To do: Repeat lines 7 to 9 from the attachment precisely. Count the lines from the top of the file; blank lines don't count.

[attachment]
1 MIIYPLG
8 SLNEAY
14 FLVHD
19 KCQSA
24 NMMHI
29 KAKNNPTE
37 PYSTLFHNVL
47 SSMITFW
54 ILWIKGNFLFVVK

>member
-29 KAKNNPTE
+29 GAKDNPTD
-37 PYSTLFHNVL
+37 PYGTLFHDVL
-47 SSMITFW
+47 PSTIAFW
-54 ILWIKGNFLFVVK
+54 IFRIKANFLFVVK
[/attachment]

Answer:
37 PYSTLFHNVL
47 SSMITFW
54 ILWIKGNFLFVVK